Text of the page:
Tuesday, March 25, 2008

1904, Saint Louis: Playing in the polluted Lifesaving Lake

Action during the Water Polo competition in Saint Louis 1904, Olympic Games held at "Life Saving Exhibition Lake”. The United States swept the medals in Water Polo, but the scene was marred by argument and controversy, and, ultimately, fatal repercussions:
1. A strong German team entered the competition, but they withdrew in a huff when they discovered that the contests would be conducted with a partially deflated ball, which at that time resembled a volley-ball, and that goals could only be scored if a player in possession of the ball held it stationary in the opposing goal. The Germans sneered at what they referred to as "softball water polo".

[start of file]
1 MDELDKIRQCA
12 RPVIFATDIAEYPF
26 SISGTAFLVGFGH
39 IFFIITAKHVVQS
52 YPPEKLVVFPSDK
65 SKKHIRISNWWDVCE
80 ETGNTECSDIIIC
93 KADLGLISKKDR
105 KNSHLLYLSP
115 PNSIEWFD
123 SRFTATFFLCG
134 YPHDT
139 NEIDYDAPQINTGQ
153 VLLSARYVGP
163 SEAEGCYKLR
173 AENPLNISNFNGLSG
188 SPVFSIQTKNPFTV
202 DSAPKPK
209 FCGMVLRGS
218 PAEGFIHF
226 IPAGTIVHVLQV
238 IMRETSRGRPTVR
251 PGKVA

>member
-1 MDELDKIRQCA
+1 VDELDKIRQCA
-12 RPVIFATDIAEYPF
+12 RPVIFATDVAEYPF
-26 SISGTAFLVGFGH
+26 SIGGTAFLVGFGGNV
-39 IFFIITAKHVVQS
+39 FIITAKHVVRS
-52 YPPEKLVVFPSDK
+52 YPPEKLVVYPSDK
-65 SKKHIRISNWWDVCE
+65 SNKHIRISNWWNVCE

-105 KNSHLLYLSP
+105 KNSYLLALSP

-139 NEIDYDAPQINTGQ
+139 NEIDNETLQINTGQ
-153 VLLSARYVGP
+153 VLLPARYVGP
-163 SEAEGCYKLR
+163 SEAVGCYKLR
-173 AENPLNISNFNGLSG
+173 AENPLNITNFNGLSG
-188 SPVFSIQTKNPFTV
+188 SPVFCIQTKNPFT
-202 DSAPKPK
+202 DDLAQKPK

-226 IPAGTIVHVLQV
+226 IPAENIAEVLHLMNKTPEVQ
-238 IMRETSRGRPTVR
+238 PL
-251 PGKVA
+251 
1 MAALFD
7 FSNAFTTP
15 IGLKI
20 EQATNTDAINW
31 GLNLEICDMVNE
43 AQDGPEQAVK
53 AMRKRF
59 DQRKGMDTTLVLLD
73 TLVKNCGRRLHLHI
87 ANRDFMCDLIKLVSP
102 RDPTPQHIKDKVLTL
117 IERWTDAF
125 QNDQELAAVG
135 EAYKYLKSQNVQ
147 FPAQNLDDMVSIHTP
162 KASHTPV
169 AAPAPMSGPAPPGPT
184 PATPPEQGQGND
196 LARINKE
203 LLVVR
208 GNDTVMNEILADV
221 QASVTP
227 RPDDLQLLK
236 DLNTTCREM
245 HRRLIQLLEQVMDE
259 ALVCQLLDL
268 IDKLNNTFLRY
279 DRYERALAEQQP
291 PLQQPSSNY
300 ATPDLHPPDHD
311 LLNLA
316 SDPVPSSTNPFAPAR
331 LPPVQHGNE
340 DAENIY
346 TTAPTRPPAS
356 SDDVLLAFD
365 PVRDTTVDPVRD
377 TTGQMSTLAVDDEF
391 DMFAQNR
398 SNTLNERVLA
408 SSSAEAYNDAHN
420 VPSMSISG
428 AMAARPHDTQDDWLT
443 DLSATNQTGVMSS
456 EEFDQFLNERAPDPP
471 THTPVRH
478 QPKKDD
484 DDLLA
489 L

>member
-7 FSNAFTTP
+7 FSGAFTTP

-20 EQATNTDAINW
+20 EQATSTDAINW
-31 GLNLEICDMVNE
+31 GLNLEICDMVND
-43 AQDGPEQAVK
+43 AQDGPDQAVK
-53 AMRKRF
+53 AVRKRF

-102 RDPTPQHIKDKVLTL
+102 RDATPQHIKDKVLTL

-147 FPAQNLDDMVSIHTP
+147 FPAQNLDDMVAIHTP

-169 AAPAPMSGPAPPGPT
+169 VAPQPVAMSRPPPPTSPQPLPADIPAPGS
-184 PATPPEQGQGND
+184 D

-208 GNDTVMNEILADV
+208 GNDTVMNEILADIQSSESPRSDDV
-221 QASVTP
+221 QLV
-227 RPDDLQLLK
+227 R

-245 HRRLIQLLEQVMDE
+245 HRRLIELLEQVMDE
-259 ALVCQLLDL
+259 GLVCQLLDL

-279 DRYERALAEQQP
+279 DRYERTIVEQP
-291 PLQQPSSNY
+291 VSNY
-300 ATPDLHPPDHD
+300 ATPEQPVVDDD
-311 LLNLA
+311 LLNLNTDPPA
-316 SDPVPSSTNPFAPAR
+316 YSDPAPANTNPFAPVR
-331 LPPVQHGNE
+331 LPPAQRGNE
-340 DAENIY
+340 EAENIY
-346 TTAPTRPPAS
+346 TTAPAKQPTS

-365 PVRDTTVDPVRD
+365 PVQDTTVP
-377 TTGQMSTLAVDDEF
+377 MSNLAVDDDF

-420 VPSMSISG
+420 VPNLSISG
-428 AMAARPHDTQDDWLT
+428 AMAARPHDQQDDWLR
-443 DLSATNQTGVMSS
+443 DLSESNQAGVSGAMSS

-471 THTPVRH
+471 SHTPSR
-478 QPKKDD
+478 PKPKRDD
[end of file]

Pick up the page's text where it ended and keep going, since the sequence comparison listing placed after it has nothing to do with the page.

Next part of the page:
2. Further clouding the round-robin competition was the Missouri Athletic Club's hostile refusal to play the Chicago Athletic Club for the silver medal. A team representing the New York Athletic Club won the gold medal handily, shutting out both the Missouri and Chicago teams.
3. Earlier in this essay, a reference was made to the condition of the water at the aquatic venue. The Water Polo players, who were subjected to longer immersions in the polluted and turgid water than either swimmers or divers, were especially affected by the contamination. Indeed, within a year, four American players would die of typhoid fever, probably contracted from the e.coli bacteria in the, ironically labelled, "Life Saving Exhibition Lake". In retrospect, the Germans may have dodged a bullet by virtue of their refusal to compete.
Source: Beyond Clotworthy and Aquatics St. Louis 1904; Journal of Olympic History, 2004 October Vol. 12 No. 3 p. 14-23. by Robert K. Barney & David E. Barney.